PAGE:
✓ It’s creative and fun. You can find the average number of spiders that fall in
school custard – anything.
✓ Creativity and fun will help your child engage and stay learning.
✓ It builds your personal and learning relationship.
✓ In thinking how questions are put together, your child learns what to look for in
a question. Where are the keywords? Which information is irrelevant? How
can the mathematical units be changed (e.g. mm to m) to trick a person?
✓ It’s double learning. Not only are they solving the questions you write, they
must also work out answers to their own questions to check if you are correct.
It’s buy-one-get-one free learning.
As a prompt, let your child know you are going to write one or more incorrect answers on purpose to see if they can find them. Equally, you could have your child play the same trick on you. I hope you see just how fantastic a teaching tool children’s own questions can be.
This routine is all very well, but what if you work weekends or nights?

Remember our picture from the beginning?

Does teh idea of finding a regular 11-lus learning routine for your child look like this?

Relax.
To be clear, a successful routine is about three things:

  1. The hours needed to embrace all topics successfully.
  2. The regularity and good habit-building helps rocket-boost learning by using
    spaced-time, by exposing your child to more moments of thinking about the
    topics, as well as by reducing time available for non-learning poor habits like
    purposeless internet browsing.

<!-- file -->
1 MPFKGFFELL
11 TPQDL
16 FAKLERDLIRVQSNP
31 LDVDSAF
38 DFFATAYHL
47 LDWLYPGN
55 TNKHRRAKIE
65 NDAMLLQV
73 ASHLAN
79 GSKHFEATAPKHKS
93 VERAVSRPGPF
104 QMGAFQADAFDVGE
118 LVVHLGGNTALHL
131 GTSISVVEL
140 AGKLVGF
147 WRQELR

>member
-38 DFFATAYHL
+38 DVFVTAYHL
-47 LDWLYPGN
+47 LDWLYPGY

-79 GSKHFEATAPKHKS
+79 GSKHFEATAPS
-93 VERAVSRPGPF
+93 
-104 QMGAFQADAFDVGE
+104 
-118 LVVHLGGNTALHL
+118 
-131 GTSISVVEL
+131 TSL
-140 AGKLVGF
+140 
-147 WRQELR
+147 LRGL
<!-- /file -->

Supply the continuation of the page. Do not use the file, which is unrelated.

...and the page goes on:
3. A crucial balance between practice/gap-finding sessions and longer sessions on a single subject.
    Swap days and times as you need to.
    Build a routine honestly around your life and there’s more chance of it working.
    If you work weekends, but are around during the week, then do longer sessions after
    school.
    It adds up to approximately 10 hours a week. In the summer holiday, expand this to
    3 hrs a day, around 18 hrs a week, with a day off. 18 out of 168 hours in a week is just north of 10%.

Over to you. Take time to digest this post. You may wish to mindmap the ideas and reflect on your version of a routine that works for you. Do note that it is quite likely you will have to make some adjustments to your ‘normal’ family routine, but then you know that, because you already know education is life – it is why you are committing to the 11plus adventure for your child in the first place. Please share your alternative routines and let me know if I have missed anything you feel should be included.